The path up the wooded hill and down the other side was completely ice choked.  The studded tire came into its own again on the climb and thankfully on the way down, my front tires kept enough grip so I could keep the speed down.  Loke gave me dirty looks as he strained against the drag, twisted me a bit sideways.  He couldn’t understand why we were letting one of his favorite hills go to waste!  I was even happier I’d kept us under 8 mph when we reached the underpass of the 55.  One side of it had a ridge of snow across the path, deeply rutted and not very soft.  In spite of the care I tried to take, it got a pretty good whack.  I stopped to make sure it was okay, but couldn’t see any obvious damage.

The long slope up the other side took us a bit of time and we ended up taking a different route than usual.  The normal way we’d go was much like the unpaved path across the fields we’d passed minutes before.  A white, hard packed ice ridge over deep, loose snow.  I churned on up into an area I’ve always cycled around, but not through.  It was a bit of a puzzle and I found some interesting sections of cycle path.  Maybe it will even be my way to navigate that area.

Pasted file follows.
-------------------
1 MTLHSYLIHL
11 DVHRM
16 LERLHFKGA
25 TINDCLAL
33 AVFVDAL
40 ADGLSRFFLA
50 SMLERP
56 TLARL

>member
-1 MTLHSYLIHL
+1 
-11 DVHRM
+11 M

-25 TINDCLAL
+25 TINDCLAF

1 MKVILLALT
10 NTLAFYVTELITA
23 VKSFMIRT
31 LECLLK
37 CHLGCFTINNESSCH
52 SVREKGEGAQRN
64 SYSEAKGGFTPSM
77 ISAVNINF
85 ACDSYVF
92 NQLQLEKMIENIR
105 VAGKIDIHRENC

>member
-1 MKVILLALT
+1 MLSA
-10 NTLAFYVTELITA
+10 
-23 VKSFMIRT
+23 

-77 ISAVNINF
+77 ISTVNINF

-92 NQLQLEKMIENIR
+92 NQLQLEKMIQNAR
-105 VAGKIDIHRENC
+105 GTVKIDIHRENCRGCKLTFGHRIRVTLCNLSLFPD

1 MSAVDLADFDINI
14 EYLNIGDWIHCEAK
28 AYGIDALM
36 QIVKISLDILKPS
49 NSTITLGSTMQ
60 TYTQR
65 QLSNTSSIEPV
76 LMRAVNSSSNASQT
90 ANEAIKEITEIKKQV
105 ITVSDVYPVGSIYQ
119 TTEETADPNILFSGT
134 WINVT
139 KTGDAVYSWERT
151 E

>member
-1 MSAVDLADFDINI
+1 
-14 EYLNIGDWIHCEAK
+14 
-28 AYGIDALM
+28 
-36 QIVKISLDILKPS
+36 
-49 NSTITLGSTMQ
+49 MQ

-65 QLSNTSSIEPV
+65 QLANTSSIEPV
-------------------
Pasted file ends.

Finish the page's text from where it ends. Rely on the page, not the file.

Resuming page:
As I made the final turn toward the river and the swim hall, the ‘adventure’ wasn’t over.  I slowed down as I spotted what looked like chunks of ice scattered across the path.  Much to my surprise, it was almost 8 inches of water covered with thick pieces of broken ice.  I snatched the camera bag up high and crawled through it.  Loke was quite unhappy as he waded through the 4 or 5 yards/meters of it.  For the second time in 2 miles, I climbed out of the trike to check my derailleur.  Again, it looked fine.

It was raining and icing signifcantly for the last mile home.  Just a sprinkle, but the outer layer I had on top of my snuggly wool dampened and I could feel the water starting to seep to my skin.  It still didn’t feel very cold.  Nor did my rump which had gotten a bit wet thanks to the ice lake I’d cycled through.  Yes, it was deep enough for that.  As I staggered into the apartment, I was dripping wet and only my hands and head felt the chill.  Loke, again, was a mudball.

Not a bad ride for a gray, barely above freezing, rainy day.

While the wool held back the cold, I’m still glad I cut the ride a bit short.  I don’t think I’m quite ready to test it for an extended duration at 35 F and rain